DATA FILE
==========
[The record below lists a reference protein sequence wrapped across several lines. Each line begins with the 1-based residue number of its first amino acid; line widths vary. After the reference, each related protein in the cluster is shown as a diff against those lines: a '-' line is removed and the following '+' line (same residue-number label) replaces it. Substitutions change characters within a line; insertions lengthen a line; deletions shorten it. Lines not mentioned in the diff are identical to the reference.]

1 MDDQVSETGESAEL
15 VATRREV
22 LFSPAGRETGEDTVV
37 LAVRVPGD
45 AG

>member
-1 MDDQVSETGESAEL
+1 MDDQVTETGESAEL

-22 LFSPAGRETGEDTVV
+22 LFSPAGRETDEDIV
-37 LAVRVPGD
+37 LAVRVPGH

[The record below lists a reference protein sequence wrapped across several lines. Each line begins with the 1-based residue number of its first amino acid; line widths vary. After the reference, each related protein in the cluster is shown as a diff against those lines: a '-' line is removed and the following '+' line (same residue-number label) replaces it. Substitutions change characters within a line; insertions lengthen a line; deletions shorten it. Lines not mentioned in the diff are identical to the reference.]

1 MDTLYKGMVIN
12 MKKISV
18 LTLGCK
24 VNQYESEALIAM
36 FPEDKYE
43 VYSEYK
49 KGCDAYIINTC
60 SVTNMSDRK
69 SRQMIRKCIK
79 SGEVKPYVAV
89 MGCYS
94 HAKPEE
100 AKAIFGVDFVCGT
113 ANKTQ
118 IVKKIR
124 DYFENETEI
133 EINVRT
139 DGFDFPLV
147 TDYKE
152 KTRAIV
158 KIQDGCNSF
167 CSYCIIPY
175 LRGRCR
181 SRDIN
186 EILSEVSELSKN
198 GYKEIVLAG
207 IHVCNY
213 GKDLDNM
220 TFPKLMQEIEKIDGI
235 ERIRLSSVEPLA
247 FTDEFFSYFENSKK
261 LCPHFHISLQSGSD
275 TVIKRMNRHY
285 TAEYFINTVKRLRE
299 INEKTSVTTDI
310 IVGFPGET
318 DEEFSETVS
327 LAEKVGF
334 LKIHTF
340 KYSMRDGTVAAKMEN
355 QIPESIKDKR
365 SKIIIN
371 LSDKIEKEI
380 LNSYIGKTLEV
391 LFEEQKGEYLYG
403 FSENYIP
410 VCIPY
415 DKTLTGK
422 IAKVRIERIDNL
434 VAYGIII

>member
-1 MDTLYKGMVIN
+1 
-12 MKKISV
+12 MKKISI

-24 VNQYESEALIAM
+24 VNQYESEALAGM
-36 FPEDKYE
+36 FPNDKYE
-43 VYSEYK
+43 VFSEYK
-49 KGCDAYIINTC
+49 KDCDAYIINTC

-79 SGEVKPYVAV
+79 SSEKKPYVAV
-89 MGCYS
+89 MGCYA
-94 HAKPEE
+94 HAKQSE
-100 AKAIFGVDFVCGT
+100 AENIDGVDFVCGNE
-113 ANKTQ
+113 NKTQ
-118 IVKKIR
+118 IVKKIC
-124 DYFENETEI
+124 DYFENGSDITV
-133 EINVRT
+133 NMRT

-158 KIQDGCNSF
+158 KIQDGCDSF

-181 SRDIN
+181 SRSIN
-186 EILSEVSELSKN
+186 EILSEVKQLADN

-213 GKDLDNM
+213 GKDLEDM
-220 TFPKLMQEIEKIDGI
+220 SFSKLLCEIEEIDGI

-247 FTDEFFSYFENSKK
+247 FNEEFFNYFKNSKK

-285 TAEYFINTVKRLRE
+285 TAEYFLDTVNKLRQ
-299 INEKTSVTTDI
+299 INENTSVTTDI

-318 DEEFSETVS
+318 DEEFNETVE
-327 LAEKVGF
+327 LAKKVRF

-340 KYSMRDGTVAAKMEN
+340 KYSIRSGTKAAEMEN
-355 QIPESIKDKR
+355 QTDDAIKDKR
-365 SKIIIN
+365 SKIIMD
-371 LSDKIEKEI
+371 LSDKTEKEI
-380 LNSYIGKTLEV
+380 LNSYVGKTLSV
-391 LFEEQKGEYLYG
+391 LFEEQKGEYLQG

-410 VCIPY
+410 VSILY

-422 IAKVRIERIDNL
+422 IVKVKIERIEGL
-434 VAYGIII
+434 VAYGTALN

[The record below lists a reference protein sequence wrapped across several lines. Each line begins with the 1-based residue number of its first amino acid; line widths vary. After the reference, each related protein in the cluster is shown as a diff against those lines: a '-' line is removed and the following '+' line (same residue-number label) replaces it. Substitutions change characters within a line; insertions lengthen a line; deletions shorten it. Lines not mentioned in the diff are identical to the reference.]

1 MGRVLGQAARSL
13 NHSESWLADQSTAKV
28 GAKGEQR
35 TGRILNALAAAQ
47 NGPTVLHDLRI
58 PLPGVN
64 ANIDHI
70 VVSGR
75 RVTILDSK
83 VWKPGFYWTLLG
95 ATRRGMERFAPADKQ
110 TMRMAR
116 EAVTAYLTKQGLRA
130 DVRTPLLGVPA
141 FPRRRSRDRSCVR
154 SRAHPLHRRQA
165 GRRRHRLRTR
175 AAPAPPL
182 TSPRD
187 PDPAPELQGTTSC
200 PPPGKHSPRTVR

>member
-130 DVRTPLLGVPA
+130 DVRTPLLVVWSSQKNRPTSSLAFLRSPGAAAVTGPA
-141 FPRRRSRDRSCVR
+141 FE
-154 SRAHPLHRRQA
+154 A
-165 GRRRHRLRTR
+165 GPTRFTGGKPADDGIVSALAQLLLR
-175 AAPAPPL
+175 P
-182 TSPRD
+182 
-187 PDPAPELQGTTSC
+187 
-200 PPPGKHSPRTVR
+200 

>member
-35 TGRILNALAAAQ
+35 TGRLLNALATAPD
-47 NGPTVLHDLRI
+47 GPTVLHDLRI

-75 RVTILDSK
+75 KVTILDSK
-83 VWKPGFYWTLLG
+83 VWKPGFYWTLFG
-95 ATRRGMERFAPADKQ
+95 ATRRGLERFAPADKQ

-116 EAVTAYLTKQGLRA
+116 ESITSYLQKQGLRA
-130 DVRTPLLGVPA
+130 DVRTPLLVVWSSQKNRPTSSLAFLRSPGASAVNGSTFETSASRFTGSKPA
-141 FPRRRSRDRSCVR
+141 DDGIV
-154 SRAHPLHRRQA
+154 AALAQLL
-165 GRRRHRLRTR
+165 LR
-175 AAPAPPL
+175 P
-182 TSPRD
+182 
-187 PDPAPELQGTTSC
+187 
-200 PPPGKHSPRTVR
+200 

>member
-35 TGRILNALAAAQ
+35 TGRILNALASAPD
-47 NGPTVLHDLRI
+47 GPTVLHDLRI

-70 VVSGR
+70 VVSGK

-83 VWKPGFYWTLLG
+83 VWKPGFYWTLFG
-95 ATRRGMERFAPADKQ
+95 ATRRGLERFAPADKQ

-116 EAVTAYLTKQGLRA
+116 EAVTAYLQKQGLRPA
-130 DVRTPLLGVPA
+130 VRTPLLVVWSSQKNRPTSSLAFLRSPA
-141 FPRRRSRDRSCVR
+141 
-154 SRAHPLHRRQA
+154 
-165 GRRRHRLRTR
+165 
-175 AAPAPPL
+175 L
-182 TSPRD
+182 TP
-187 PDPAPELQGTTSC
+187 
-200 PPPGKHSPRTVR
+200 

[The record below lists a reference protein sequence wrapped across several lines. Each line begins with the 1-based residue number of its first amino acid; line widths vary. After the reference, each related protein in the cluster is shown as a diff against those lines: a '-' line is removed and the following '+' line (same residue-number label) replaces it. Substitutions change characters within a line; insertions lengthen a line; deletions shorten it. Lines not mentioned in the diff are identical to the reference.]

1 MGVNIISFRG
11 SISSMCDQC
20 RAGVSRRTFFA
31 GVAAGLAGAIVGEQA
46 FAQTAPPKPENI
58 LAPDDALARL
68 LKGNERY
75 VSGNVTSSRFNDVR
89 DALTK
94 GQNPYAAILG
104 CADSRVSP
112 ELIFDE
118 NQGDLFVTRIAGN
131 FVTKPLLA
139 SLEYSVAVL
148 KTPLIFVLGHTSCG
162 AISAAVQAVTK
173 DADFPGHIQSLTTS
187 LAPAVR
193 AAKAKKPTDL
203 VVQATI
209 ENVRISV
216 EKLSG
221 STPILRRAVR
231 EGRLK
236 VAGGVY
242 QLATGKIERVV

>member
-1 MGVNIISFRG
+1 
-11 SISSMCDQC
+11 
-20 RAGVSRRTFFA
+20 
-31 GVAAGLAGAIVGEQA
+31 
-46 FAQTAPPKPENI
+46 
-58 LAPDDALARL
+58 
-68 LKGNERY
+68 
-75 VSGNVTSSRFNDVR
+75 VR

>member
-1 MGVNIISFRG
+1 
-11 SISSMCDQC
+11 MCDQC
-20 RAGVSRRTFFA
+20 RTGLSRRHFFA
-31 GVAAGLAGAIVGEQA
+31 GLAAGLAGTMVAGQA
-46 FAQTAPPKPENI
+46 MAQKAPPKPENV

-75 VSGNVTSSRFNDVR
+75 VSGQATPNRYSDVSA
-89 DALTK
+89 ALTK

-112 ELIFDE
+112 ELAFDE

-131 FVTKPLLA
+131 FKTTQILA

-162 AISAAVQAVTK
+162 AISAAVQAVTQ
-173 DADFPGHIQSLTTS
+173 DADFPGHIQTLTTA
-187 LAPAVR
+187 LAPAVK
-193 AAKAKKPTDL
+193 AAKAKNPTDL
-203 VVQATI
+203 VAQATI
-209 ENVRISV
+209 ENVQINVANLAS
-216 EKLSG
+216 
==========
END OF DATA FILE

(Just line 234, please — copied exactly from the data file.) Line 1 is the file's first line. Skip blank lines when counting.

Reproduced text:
46 FAQTAPPKPENI